Copyright © Sheryl Williams - Yardfanatic 2016. All rights reserved.

Saturday, June 11, 2016

Soil: Build It or Buy It

I am continually bowled over by how expensive soil is here in Texas. I’m from the Northwest and didn’t realize how much the wood mill and yard debris industries contribute to making cheap sources of compost. I’d have to get three more jobs to afford to buy enough topsoil to even get started on my gardening projects. But considering that I work full time as it is and barely have enough time to play in the dirt, clearly an alternative must be found.

The answer lies in the garbage: compost it.
Finished compost ready to go to work in the vegetable beds.

The average household creates an incredible amount of waste and most of it can be utilized to build your own soil. Once you start gardening you will also generate more yard debris. All you need is a composting container or bin and a good pitchfork and you can turn this stuff into black gold.

Compost bins can just be piles in a corner, wire enclosures, wood pallets attached together, a barrel, a stack of cinder blocks, or a bin. My favorite is a three-bin system that I first saw in Kent, Washington. The city was touting composting as a way to reduce waste and had the bin in their demonstration garden. It’s plans come with a lid to help keep rain off and critters out – something we didn’t add when we built the bin while living in Oregon and later here in Texas. Here is a link to the plans that University of Arkansas publishes.
Husband Ed Kimball filled with pride over new bin
We keep a large, lidded, Rubbermaid container near the sink to hold all our vegetable food waste until filled and taken outside. The only animal products we include are eggshells. Meat and bones are fed to the dog or placed in the garbage. If you have a fire pit you can burn these, but be careful about the smell - burned bone can be unpleasant. The resulting ashes can be tossed into the compost. You can also use shredded paper. Just try to avoid glossy magazines and cellophane. Newspaper can be used also. Some people are uncomfortable using paper because of toxins that may be in the ink (most newspaper is printed with nontoxic soy ink - but check first.) I use the compost made from paper on ornamental plantings and not my vegetable beds just to be sure something didn't sneak in.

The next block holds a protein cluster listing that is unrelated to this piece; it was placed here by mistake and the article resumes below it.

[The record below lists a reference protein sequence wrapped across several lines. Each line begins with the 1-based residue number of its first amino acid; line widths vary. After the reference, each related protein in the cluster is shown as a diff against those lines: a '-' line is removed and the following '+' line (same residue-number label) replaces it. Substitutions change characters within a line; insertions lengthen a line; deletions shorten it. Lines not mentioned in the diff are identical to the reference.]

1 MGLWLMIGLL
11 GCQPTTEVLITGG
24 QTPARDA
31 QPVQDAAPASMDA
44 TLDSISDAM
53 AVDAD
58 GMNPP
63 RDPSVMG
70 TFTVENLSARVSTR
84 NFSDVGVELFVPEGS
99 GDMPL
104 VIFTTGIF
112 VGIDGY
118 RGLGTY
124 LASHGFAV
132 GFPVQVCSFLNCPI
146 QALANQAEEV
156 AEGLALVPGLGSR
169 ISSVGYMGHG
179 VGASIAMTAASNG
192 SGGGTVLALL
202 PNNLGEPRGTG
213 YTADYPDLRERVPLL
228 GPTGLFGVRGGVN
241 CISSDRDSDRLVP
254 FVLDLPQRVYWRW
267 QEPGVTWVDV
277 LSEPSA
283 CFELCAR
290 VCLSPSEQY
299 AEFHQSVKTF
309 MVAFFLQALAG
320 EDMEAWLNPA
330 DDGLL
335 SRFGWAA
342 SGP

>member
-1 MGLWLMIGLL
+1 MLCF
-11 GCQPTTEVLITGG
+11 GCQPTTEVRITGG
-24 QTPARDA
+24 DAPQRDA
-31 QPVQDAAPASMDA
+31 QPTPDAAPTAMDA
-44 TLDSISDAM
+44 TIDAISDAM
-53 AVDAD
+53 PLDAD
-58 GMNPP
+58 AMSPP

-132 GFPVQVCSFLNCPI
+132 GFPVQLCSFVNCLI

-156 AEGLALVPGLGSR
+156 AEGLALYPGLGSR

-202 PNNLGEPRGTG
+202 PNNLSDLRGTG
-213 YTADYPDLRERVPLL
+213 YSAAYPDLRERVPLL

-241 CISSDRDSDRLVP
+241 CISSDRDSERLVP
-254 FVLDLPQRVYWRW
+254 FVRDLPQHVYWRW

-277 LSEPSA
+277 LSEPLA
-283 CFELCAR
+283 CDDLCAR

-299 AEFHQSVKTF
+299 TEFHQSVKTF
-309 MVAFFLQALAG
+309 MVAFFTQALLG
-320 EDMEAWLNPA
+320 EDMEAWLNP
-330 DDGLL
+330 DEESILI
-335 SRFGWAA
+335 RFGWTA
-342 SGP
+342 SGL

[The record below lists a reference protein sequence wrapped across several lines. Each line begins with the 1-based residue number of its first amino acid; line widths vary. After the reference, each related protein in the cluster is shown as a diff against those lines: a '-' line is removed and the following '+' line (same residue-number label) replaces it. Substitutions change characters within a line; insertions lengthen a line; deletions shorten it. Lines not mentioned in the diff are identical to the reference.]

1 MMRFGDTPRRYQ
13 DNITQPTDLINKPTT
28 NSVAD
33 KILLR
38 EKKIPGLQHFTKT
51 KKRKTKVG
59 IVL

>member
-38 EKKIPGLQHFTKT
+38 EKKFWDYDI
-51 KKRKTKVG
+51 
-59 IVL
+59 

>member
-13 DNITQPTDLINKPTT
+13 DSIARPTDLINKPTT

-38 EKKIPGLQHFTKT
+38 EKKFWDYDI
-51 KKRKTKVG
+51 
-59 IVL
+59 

Once you get your compost pile built, it does take a little maintenance. Make sure that it doesn’t dry out by soaking it with the hose on occasion. You’ll also need to turn it in order to keep the oxygen flowing to the microbes breaking it down. I turn mine about once a week. You’ll see a lot of advice on how to layer your debris to make sure oxygen flows through the pile. If you plan on turning the pile, you can chuck the advice and just throw plant material in. 

It’s amazing how fast your pile will break down. I can get finished compost anywhere between two weeks to a month, depending on what’s in there. The process starts on the left in bin #1 and then gets turned into the next bin until it reaches bin #3. Bin #3's contents get turned onto a screen that fits over my wheelbarrow. The finished compost that falls through goes out to the garden, the larger material that stays on top goes back into bin #1 to go through the process again.

It’s a little work, I’ll admit. But it’s a lot cheaper than buying it, that’s for sure. Plus I know exactly what’s in it and am not contributing to an overflowing landfill. A win-win! But be warned, it's very addictive. I've become a leaf and brush thief in the neighborhood to feed my habit. Hey, those paper bags of yard debris fit perfectly in my wheelbarrow. And I can stop at any time.  Really.

1 comment:

  1. I think you must work very hard on that compost bin to get it to go in 2 weeks. I'm afraid mine take about 2 years. I really should try harder but they are not convenient and therefore hard to water.